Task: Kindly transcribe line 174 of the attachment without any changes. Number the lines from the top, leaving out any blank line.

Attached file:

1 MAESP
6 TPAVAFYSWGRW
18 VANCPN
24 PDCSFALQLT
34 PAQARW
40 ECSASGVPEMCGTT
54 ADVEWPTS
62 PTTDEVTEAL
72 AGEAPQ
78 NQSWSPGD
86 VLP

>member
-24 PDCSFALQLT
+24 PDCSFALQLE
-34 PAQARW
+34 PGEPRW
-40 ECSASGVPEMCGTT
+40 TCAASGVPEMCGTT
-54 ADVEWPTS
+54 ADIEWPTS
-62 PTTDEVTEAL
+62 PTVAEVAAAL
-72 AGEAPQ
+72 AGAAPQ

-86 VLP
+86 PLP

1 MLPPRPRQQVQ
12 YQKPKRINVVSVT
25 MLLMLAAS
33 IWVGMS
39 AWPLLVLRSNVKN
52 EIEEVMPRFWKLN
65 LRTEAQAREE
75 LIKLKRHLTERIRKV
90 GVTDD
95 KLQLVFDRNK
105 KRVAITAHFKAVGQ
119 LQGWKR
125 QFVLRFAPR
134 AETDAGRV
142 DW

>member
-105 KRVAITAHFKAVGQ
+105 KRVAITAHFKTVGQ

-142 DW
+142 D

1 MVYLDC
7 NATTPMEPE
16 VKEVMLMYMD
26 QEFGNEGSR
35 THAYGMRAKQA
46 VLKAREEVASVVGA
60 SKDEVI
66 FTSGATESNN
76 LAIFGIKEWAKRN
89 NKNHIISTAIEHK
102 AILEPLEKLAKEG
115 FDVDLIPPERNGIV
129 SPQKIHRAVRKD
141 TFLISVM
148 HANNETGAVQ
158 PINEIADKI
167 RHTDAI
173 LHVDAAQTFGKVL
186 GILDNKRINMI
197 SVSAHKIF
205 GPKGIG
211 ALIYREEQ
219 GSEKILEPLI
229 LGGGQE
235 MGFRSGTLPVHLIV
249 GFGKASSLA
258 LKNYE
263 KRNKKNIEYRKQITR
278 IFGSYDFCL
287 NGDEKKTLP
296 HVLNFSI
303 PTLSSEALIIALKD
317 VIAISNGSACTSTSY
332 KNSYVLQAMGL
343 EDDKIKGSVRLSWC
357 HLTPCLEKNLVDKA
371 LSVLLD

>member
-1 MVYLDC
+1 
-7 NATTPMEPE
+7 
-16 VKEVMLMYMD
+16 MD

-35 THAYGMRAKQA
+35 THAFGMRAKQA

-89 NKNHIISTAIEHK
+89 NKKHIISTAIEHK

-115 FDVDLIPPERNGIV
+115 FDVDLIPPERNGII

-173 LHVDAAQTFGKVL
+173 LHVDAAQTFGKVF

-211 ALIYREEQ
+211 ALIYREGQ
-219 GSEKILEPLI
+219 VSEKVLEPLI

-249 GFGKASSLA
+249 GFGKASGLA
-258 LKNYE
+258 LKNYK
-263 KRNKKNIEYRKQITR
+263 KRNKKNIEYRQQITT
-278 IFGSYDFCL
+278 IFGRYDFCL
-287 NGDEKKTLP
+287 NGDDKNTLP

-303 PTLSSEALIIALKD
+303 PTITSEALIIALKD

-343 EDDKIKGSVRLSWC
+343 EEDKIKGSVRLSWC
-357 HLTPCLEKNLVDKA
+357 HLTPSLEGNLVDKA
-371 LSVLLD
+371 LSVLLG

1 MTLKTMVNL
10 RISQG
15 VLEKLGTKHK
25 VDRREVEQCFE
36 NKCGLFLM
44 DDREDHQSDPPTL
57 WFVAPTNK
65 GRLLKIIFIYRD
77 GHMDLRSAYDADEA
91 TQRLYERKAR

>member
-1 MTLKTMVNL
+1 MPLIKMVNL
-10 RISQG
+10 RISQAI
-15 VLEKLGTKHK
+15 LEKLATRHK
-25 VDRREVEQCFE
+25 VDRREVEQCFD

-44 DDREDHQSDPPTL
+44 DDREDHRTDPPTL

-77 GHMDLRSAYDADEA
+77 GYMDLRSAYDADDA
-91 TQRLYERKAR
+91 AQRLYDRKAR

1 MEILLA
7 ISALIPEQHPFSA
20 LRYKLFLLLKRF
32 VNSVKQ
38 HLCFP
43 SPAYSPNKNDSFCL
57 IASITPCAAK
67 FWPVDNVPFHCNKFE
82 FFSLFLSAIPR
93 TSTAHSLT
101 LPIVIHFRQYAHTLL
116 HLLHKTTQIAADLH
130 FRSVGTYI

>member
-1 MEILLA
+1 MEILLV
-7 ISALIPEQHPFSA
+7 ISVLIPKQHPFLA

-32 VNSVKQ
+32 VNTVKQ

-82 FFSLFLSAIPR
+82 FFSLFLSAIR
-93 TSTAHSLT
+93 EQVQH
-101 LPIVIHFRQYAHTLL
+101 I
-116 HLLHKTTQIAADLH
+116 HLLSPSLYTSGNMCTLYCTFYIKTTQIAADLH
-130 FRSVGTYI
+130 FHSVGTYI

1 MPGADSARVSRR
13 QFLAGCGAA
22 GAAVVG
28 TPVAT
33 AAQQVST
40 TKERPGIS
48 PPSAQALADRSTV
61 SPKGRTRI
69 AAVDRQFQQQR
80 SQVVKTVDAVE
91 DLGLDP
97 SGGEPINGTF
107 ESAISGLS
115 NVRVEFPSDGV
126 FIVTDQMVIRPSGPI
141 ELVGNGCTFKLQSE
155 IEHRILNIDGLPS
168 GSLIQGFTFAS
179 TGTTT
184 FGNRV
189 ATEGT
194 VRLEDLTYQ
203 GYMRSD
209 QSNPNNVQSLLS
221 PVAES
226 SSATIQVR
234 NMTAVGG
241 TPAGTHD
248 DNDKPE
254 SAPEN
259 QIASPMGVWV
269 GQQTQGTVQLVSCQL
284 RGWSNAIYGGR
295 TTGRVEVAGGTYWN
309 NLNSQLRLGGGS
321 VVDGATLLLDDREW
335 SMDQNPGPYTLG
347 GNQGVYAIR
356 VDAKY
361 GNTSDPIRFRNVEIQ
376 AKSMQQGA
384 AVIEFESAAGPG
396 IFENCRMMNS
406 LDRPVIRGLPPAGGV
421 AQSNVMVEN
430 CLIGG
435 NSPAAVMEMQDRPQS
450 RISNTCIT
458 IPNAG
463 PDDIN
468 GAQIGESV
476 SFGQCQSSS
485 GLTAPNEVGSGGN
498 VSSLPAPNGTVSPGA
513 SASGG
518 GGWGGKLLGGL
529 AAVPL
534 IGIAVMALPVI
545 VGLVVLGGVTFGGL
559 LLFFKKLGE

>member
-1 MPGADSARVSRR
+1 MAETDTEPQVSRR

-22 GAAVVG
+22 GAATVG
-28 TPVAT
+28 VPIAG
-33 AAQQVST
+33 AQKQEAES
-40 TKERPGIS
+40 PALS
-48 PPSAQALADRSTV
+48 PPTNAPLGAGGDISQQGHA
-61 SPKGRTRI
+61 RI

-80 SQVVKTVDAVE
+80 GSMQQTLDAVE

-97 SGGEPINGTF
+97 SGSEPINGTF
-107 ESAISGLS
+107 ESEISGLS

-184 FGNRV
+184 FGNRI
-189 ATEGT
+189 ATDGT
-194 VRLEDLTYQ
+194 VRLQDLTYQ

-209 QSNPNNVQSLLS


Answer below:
-130 FRSVGTYI